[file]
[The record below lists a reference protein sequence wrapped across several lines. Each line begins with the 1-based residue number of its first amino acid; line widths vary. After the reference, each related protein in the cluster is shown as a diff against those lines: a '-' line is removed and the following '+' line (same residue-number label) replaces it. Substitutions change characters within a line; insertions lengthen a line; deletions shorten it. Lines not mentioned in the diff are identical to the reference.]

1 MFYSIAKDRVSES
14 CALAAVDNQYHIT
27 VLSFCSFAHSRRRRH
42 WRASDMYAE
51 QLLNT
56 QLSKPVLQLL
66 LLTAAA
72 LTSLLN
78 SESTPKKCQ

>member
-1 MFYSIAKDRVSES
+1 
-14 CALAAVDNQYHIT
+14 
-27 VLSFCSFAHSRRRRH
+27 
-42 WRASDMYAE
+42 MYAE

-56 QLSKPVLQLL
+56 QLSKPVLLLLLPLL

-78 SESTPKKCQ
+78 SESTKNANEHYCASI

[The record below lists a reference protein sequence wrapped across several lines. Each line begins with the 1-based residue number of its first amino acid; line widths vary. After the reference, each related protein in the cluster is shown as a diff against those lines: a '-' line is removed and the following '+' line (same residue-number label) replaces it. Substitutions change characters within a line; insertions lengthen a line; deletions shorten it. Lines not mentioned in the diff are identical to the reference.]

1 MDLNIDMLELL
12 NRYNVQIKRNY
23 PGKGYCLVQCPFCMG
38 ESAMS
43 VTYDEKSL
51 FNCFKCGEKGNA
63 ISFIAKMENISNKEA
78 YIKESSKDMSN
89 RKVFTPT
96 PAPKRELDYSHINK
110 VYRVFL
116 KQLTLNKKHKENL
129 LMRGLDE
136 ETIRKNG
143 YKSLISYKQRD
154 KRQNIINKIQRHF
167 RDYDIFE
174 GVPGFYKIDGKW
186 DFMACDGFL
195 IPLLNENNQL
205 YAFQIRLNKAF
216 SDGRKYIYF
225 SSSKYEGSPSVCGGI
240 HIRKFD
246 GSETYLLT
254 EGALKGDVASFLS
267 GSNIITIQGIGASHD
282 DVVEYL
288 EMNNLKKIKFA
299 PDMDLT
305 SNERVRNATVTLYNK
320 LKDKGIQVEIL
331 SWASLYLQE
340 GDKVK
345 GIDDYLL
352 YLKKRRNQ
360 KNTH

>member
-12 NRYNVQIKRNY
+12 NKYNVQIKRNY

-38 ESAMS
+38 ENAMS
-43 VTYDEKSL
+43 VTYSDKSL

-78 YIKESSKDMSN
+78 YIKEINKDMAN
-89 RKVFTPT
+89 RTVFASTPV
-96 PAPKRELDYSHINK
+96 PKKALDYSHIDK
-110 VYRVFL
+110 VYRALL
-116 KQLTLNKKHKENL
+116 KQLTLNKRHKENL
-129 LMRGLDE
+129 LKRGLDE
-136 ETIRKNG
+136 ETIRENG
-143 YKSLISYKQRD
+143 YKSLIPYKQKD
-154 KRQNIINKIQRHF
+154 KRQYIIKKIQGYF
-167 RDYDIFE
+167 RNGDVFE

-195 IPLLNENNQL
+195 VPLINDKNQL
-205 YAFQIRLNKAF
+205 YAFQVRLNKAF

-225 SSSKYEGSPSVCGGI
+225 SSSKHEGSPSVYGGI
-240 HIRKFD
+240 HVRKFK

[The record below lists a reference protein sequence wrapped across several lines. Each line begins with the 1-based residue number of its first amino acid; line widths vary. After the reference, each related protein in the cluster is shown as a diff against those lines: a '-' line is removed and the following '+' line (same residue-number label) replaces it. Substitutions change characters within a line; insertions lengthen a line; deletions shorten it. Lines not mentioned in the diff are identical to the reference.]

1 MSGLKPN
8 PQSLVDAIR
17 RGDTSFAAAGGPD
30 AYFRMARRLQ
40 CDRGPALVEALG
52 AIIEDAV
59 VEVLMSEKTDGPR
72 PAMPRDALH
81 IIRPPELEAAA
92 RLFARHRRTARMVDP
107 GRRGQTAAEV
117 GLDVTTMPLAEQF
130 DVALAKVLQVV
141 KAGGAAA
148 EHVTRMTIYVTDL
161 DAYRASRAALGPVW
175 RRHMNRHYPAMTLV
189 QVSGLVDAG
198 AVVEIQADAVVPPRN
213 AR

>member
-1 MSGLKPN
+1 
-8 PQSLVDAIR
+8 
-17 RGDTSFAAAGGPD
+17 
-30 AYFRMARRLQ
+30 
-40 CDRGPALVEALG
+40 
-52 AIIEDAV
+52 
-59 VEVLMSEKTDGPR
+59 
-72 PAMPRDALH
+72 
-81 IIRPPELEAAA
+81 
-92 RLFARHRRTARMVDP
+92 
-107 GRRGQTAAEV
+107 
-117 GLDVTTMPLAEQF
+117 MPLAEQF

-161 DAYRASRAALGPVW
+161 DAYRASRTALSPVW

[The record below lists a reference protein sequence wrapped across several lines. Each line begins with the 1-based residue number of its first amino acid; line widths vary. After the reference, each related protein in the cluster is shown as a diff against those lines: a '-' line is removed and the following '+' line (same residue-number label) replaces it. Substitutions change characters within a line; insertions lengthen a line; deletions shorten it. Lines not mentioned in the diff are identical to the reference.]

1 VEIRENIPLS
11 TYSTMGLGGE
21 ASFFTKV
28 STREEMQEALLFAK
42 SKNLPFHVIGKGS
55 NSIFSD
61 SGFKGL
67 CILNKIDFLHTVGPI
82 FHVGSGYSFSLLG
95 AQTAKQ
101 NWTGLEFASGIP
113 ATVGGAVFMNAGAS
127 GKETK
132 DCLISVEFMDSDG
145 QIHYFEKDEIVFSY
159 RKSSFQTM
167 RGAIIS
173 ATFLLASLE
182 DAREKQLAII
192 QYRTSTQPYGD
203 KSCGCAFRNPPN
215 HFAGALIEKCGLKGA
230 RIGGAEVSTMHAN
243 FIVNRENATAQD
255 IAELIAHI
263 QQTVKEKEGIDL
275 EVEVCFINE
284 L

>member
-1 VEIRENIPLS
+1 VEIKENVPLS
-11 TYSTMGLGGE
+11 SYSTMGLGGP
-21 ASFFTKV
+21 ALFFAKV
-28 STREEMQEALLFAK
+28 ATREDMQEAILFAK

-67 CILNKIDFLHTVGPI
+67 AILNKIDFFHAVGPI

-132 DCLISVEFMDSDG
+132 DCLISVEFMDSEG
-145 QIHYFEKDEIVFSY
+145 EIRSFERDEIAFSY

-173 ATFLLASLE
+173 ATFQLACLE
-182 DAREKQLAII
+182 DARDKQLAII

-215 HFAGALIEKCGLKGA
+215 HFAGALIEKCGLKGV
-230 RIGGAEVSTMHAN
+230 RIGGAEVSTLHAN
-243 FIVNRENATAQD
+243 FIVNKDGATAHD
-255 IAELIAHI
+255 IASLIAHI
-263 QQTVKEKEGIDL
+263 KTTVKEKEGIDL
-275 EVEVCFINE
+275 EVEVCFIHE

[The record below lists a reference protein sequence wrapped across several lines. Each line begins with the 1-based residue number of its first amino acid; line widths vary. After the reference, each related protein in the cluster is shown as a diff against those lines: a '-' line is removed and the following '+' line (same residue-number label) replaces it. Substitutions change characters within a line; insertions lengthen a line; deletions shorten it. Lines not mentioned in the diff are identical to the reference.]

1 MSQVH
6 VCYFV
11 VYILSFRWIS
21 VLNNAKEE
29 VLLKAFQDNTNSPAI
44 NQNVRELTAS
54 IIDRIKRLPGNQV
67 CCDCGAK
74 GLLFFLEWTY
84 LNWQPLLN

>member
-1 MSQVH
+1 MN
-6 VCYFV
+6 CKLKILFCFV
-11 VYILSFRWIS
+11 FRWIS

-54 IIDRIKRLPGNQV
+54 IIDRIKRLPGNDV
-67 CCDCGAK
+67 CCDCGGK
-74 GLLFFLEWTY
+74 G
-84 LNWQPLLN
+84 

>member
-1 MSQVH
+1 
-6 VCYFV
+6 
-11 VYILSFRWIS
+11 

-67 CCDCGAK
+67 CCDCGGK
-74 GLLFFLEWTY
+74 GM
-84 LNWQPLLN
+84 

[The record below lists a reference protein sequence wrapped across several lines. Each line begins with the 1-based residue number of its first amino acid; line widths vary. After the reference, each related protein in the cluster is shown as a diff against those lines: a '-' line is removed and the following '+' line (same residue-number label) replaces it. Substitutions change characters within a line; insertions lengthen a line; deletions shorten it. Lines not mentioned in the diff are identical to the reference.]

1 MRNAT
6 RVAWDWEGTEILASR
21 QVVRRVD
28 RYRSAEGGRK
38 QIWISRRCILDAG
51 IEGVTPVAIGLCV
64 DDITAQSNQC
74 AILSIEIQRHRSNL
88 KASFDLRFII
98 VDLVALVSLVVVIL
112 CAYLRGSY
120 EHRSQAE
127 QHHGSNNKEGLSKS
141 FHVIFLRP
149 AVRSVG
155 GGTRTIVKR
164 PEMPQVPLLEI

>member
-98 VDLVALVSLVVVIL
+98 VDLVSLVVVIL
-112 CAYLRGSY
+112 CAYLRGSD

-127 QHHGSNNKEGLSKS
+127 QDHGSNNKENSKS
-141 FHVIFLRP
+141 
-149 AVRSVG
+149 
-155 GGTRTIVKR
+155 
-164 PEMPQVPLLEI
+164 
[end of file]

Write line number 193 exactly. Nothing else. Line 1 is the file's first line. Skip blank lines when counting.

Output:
-215 HFAGALIEKCGLKGA